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For a pendulum which has a light string to hang a bob, I know that when the bob swing to the leftmost or rightmost end, the velocity of the bob is zero and the acceleration should be maximized. But if you look at the formula of the angular acceleration $a = v^2/r$, but when $v$ is zero, acceleration will be zero too. So why in the text they said that the acceleration at that point is maximum?

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$a=v^2/r$ is the radial acceleration, not the tangential acceleration. –  Mike Dunlavey Mar 28 '13 at 14:52
    
Angular acceleration is $v^2/r$ only for uniform circular motion when $v$ is constant (and, acceleration exists due to change in direction). –  Sachin Shekhar Mar 28 '13 at 16:13
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@SachinShekhar Mike is correct. The acceleration can be resolved into two components in polar coordinates. One is radial and the other is tangential. The radial component has magnitude $v^2/r.$ –  santa claus Mar 28 '13 at 17:01
    
@Alec I am not opposing Mike. I am just explaining to OP what elementary school textbooks mean. My comment and Mike's comment are basically same. –  Sachin Shekhar Mar 29 '13 at 7:30
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2 Answers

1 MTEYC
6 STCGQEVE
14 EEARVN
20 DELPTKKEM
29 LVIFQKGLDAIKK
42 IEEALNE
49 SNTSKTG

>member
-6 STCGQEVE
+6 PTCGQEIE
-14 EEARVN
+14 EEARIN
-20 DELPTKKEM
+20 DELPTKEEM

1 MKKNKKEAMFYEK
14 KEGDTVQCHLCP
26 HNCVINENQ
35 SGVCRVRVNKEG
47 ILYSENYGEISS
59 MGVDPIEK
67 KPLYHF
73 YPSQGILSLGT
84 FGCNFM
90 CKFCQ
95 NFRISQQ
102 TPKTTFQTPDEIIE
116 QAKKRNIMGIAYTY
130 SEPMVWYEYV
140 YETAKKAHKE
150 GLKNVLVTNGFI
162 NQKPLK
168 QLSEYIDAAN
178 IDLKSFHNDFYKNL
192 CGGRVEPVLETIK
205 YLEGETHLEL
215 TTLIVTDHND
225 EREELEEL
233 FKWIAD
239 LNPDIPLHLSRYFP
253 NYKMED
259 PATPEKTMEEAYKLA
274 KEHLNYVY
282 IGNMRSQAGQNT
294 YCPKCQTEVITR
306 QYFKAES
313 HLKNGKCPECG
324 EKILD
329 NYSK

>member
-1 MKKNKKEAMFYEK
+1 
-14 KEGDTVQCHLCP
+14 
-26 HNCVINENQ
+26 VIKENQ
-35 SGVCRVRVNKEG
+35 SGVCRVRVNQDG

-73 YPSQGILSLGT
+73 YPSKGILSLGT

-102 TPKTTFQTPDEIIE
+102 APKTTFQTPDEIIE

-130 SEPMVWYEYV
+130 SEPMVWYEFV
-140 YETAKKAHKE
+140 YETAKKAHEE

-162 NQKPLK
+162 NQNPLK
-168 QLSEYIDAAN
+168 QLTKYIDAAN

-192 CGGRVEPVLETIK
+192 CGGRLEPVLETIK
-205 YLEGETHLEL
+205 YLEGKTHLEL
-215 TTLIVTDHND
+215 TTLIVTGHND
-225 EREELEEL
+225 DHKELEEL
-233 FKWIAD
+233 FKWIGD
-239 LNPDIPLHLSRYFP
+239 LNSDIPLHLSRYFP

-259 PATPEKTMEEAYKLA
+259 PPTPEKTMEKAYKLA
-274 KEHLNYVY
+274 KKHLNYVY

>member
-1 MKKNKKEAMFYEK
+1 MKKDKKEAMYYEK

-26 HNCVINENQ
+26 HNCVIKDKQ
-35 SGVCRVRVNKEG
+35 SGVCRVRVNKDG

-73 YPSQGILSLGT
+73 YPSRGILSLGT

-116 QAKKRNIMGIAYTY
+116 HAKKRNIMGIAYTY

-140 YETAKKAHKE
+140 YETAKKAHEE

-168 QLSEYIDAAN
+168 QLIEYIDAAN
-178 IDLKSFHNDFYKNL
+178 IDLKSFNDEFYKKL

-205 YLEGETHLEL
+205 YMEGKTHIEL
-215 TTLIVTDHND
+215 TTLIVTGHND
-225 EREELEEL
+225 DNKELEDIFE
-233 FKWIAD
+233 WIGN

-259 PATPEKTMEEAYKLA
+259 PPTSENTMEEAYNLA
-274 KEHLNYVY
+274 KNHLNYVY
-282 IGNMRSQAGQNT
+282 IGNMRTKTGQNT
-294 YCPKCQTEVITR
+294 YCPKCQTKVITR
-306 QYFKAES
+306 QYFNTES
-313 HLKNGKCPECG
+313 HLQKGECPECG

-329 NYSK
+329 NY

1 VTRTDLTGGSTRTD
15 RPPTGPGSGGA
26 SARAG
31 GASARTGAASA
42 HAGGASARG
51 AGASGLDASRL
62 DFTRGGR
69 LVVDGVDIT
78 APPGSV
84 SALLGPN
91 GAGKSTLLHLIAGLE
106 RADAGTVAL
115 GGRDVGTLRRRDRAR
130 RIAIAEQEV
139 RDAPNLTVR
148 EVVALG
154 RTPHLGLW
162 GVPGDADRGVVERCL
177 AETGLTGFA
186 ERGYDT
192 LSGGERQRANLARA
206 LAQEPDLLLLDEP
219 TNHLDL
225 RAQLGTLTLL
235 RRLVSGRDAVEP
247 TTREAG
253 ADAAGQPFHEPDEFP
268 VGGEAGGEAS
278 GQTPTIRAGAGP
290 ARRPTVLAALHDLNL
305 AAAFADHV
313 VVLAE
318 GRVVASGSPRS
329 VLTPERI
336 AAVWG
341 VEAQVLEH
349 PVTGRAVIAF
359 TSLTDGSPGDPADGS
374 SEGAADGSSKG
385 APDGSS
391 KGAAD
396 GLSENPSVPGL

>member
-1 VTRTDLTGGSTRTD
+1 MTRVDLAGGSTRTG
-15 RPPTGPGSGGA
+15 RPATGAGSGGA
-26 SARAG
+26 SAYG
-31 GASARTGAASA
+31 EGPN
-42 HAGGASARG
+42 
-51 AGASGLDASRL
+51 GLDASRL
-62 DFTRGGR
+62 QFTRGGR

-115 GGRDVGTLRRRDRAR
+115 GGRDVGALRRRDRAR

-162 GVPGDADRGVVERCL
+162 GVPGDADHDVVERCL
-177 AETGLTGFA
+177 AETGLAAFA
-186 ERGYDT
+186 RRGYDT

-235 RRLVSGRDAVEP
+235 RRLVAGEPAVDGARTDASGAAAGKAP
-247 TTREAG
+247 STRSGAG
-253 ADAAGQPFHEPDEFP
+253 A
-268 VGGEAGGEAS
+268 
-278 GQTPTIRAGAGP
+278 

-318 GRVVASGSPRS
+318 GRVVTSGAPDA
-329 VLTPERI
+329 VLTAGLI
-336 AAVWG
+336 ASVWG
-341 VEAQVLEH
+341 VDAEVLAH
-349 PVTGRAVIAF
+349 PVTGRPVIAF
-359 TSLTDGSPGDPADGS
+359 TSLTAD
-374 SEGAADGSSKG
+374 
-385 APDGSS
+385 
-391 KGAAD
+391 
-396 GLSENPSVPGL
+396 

up vote 3 down vote accepted

simple pendulum... resolved forces

When the pendulum swings, at the time when angle is $\theta$, I have listed the forces. In all there are two forces $T$(tension) and $mg$(weight)[shown in red]

You can resolve $mg$ into components along the motion and perpendicular to the motion[shown in green].

The string is inextensible, so net forces in the direction of string is $0$, so $T=mg\cos\theta$

The unbalanced force is $mg\sin\theta$ which causes the motion of pendulum. At the leftmost or rightmost point, $\theta$ is maximum. Hence $\sin\theta$ is maximum(it doesn't go up the point of suspension), so net acceleration in the direction of motion is $(g\sin\theta)_{max}$. The book probably says this.

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I would say that the text is right, as the force on ot always equals mg and T at an angle. So, for the acceleration part, you can be SURE that T will not cancel mg, as there is an angle between them and the magnitude therefore has to be less than mg. Moreover, since force is not zero, and this is the NET force, so there must be a net acceleration.

Furthermore, it is maximum, as T tends towards mg as theta reduces as the bob moves down. So, net force is zero for an instant when the bob is at the mean position. So, we see that theta is directly proportional to acceleration, and this final statement should cover up this horribly long answer! :)

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Watch the simulation there. –  Saurabh Raje Mar 28 '13 at 14:35
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"T tends towards mg as theta reduces as the bob moves down" - $T$ does not become $mg$ at the bottom of the swing unless the speed of the bob is zero there. –  joshphysics Mar 28 '13 at 15:19
    
Well, I believe, the main answer is not mg becoming or tending to zero, and I also believe that the main concern of the user has been addressed, if there's any inaccuracy wi regards to that, kindly bring it to my attention –  Saurabh Raje Mar 28 '13 at 15:54
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